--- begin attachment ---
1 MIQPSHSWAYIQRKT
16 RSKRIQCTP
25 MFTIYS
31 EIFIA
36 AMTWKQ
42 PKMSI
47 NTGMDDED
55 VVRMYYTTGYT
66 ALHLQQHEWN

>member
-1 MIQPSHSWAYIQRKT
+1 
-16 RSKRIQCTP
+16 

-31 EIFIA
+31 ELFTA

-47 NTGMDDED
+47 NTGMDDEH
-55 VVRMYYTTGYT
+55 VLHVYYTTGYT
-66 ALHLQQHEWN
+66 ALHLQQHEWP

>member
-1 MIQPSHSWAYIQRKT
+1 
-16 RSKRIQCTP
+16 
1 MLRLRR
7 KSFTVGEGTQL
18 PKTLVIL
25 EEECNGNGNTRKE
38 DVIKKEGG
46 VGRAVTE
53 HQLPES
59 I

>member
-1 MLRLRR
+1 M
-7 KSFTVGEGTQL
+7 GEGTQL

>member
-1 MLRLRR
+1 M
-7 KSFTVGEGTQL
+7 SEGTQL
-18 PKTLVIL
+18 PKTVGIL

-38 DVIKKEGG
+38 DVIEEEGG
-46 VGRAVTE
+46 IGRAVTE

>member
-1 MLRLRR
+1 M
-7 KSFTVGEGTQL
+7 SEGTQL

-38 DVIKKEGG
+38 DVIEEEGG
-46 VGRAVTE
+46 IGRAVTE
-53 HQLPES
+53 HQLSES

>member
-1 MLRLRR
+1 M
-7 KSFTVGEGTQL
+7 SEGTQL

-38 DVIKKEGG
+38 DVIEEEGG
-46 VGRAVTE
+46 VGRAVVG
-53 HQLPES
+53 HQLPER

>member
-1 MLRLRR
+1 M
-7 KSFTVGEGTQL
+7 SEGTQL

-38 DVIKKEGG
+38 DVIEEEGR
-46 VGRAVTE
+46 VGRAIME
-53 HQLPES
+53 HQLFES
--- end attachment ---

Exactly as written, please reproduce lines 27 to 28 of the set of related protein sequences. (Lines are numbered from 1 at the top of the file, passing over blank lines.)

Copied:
+16 
1 MLRLRR